Is it possible to arrest this growing disparity? "Frankly, no law or policy would work. Look at the Pre-Netal Diagnostics Technique, Regulation and Prevention of Misuse Act. It has been rendered totally ineffective. It is a supply side problem; supply is creating its own demand. Only technology and doctors are to be blamed. The only solution is to hand over the issue to women's groups," says Bose.

The overall sex ratio is also dismal, though better than the child sex ratio. The data reveals some startling figures among different religious group. There are 931 Hindu women for every 1,000 Hindu men. The figure among Muslims is slightly better: 936/1,000. The national average is 933 women for every 1,000 men. Christians have the highest sex ratio: 1,009 females per 1,000 males; Sikhs record the lowest overall sex ratio: 893/1,000.

Literacy: better than perceived
Literacy has a direct bearing on the development of the country. "The literacy rates for all religious groups are very encouraging, shattering many myths in circulation earlier when such a dataset was not available for the country as a whole," states the Census press release. But this doesn't reflect in development indicators.

Of India's total population, seven years of age and above, 64.8 per cent are literate. The literacy rate was highest among Jains (94.1 per cent). "It is a statistical fallacy. They are rich community residing in urban centres. So we have to be very careful before jumping to any conclusion," Bose cautions. Christians at 80.3 per cent and Buddhists at 72.7 per cent follow the Jains in literacy rates. The rate is marginally higher than the national average for Hindus and Sikhs. The lowest literacy rates are among people of 'other religions and persuasions' at 47 per cent. The literacy rates among Muslims reveal a worrying fact. Not only is the national average Muslim literacy rate low (59.1 per cent), as many as 16 states and Union territories have Muslim literacy rates lower than the average. This clearly calls for a policy intervention.

It is widely believed that literacy rates have a direct bearing on the population and overall development of the country. For example, Muslims show the highest growth rate of population and also have one of the lowest literacy rates. But Bhatt is quick to warn that this relationship doesn't always hold. He gives the example of Tamil Nadu, which has been able to keep a check on its fertility rate despite a low literacy rate. In the overall context, he explains it is a function of many variables.

Religion census: is it needed?
Some of those dismayed by the controversy regarding population growth rates of Hindus and Muslims have said religion-based Census data should be done away with. They include Sriprakash Jaiswal, Union minister of state for home affairs, who reportedly said religion-based Census is not a good thing.

Bose argues contrariwise: "I hope they know what they are demanding. Today Muslims are demanding reservations; the Andhra Pradesh government has already agreed to it. If you don't have data on Muslims, how on the earth are you going to decide anything based on the religion? Why do we forget that the partition of India, that took place on religious grounds, was based on Census data? This bold initiative [of releasing religion-based Census data] has to be welcomed by all communities, policymakers, and researchers. So also all politicians."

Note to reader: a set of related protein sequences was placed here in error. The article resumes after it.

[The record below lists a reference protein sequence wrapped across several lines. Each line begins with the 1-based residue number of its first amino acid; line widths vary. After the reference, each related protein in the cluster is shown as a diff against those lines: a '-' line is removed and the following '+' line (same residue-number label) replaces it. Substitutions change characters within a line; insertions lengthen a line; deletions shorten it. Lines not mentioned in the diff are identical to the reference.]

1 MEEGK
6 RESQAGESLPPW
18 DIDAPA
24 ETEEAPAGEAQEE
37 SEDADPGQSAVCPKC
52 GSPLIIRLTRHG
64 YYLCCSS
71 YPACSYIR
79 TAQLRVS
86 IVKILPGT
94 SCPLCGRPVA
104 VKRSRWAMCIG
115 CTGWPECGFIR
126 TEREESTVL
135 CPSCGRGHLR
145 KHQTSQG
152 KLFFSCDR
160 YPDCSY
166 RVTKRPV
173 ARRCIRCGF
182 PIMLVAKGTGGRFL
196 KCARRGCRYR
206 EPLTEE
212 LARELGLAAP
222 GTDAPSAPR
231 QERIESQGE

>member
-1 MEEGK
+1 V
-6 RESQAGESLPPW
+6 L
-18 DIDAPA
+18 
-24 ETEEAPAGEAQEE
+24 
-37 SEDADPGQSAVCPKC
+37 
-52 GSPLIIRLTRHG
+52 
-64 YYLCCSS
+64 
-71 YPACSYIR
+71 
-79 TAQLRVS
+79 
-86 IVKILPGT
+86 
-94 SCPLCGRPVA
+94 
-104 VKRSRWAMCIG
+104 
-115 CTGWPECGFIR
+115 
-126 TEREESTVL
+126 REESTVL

There already has been a long-standing demand from various agencies for the religion data to be cross-classified by socio-economic characteristics of the religious communities, to help assess the level of development achieved. In fact, the National Statistical Commission, in its report for the year 2001, observed that the data on religion, caste and language -- cross-classified by literacy, work and workers category and migration -- is not published. These data would reveal the state of development of various communities.

Religion or region?
What the religion-based data does clarify is that region plays a greater role than religion in development indicators (see table: The north-south divide). Several conclusions based on religion become totally insignificant. An example from the Census report: "There are regions in the country where all religions have a high literacy rate or low literacy rate. It thus appears that the religion effect may be weak in several parts of the country and the overall regional milieu and state of low or high development may be contributing to the improvement or stagnancy in literacy rates."

The north-south divide
The northern states are prosperous but they kill their daughters






Tamil Nadu








Andhra Pradesh


Child sex ratio (0-6) as number of girls per 1,000 boys
The southern states report Muslim population growth rates lower than the national average, because the population growth rates in general are lower here. The same holds true for Christians -- though the community has the highest child sex ratio across the country, its child sex ratio is down to 870/1,000 in Punjab. States such as Punjab, Haryana and Gujarat depict a bias against the girl child regardless of religious affiliation. This is reminiscent of India's north-south divide over economic and social indicators, which clearly gets reflected in many of the key development indicators. Economists have long discussed how social services function much better in south Indian villages as compared to those in the north. One of the reasons is the poor status of women in the north. Historically Punjab has reported good economic indicators but is poor on social indicators. In Kerala, the reverse is true. The report would add strength to the cause of a region-based approach to development, as opposed to a one-size-fits-all approach.